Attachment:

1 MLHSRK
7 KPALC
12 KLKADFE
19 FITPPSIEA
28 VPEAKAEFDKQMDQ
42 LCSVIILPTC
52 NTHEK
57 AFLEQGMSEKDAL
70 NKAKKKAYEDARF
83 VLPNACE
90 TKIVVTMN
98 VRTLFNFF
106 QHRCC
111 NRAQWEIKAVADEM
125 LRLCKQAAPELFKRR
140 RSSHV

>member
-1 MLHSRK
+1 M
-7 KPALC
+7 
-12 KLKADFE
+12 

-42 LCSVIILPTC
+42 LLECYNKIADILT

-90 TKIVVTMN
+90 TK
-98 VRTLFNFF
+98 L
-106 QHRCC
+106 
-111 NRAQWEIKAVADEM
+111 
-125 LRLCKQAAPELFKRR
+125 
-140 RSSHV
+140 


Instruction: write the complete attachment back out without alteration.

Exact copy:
1 MLHSRK
7 KPALC
12 KLKADFE
19 FITPPSIEA
28 VPEAKAEFDKQMDQ
42 LCSVIILPTC
52 NTHEK
57 AFLEQGMSEKDAL
70 NKAKKKAYEDARF
83 VLPNACE
90 TKIVVTMN
98 VRTLFNFF
106 QHRCC
111 NRAQWEIKAVADEM
125 LRLCKQAAPELFKRR
140 RSSHV

>member
-1 MLHSRK
+1 M
-7 KPALC
+7 
-12 KLKADFE
+12 

-42 LCSVIILPTC
+42 LLECYNKIADILT

-90 TKIVVTMN
+90 TK
-98 VRTLFNFF
+98 L
-106 QHRCC
+106 
-111 NRAQWEIKAVADEM
+111 
-125 LRLCKQAAPELFKRR
+125 
-140 RSSHV
+140 